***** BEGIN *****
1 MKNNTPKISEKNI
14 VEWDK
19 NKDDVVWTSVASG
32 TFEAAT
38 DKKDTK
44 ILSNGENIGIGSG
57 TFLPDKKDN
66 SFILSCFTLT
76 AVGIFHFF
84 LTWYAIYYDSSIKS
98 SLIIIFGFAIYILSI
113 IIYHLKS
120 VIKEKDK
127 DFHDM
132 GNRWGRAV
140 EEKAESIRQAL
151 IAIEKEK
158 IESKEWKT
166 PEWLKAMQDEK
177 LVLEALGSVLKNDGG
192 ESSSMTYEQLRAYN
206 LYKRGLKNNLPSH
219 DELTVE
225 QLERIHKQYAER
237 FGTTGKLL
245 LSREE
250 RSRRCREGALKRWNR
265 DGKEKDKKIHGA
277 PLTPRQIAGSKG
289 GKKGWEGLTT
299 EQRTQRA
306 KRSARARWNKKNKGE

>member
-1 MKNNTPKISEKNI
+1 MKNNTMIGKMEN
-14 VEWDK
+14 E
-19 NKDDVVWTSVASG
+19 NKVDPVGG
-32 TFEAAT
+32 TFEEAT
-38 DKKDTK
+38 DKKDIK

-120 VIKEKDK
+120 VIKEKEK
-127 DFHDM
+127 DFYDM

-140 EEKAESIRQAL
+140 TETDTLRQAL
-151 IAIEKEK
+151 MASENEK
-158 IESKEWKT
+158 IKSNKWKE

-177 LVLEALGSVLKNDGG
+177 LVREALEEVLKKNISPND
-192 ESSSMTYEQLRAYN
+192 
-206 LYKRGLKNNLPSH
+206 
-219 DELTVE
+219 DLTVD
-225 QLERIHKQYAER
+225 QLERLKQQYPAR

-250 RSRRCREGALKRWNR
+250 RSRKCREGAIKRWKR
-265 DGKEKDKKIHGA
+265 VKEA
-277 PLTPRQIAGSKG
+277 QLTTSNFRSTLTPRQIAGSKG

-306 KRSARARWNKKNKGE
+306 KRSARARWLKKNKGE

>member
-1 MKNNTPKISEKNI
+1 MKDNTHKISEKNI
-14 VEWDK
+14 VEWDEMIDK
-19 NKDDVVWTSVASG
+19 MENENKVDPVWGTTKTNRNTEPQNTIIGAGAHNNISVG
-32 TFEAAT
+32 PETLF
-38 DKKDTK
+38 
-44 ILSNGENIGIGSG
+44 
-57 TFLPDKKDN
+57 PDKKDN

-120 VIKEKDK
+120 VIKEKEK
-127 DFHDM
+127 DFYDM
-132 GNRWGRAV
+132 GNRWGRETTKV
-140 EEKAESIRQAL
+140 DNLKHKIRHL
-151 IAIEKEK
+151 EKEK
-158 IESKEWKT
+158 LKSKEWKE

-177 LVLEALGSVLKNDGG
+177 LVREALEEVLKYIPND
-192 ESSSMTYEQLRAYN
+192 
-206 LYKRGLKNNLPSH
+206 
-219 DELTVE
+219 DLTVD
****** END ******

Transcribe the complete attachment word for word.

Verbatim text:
1 MKNNTPKISEKNI
14 VEWDK
19 NKDDVVWTSVASG
32 TFEAAT
38 DKKDTK
44 ILSNGENIGIGSG
57 TFLPDKKDN
66 SFILSCFTLT
76 AVGIFHFF
84 LTWYAIYYDSSIKS
98 SLIIIFGFAIYILSI
113 IIYHLKS
120 VIKEKDK
127 DFHDM
132 GNRWGRAV
140 EEKAESIRQAL
151 IAIEKEK
158 IESKEWKT
166 PEWLKAMQDEK
177 LVLEALGSVLKNDGG
192 ESSSMTYEQLRAYN
206 LYKRGLKNNLPSH
219 DELTVE
225 QLERIHKQYAER
237 FGTTGKLL
245 LSREE
250 RSRRCREGALKRWNR
265 DGKEKDKKIHGA
277 PLTPRQIAGSKG
289 GKKGWEGLTT
299 EQRTQRA
306 KRSARARWNKKNKGE

>member
-1 MKNNTPKISEKNI
+1 MKNNTMIGKMEN
-14 VEWDK
+14 E
-19 NKDDVVWTSVASG
+19 NKVDPVGG
-32 TFEAAT
+32 TFEEAT
-38 DKKDTK
+38 DKKDIK

-120 VIKEKDK
+120 VIKEKEK
-127 DFHDM
+127 DFYDM

-140 EEKAESIRQAL
+140 TETDTLRQAL
-151 IAIEKEK
+151 MASENEK
-158 IESKEWKT
+158 IKSNKWKE

-177 LVLEALGSVLKNDGG
+177 LVREALEEVLKKNISPND
-192 ESSSMTYEQLRAYN
+192 
-206 LYKRGLKNNLPSH
+206 
-219 DELTVE
+219 DLTVD
-225 QLERIHKQYAER
+225 QLERLKQQYPAR

-250 RSRRCREGALKRWNR
+250 RSRKCREGAIKRWKR
-265 DGKEKDKKIHGA
+265 VKEA
-277 PLTPRQIAGSKG
+277 QLTTSNFRSTLTPRQIAGSKG

-306 KRSARARWNKKNKGE
+306 KRSARARWLKKNKGE

>member
-1 MKNNTPKISEKNI
+1 MKDNTHKISEKNI
-14 VEWDK
+14 VEWDEMIDK
-19 NKDDVVWTSVASG
+19 MENENKVDPVWGTTKTNRNTEPQNTIIGAGAHNNISVG
-32 TFEAAT
+32 PETLF
-38 DKKDTK
+38 
-44 ILSNGENIGIGSG
+44 
-57 TFLPDKKDN
+57 PDKKDN

-120 VIKEKDK
+120 VIKEKEK
-127 DFHDM
+127 DFYDM
-132 GNRWGRAV
+132 GNRWGRETTKV
-140 EEKAESIRQAL
+140 DNLKHKIRHL
-151 IAIEKEK
+151 EKEK
-158 IESKEWKT
+158 LKSKEWKE

-177 LVLEALGSVLKNDGG
+177 LVREALEEVLKYIPND
-192 ESSSMTYEQLRAYN
+192 
-206 LYKRGLKNNLPSH
+206 
-219 DELTVE
+219 DLTVD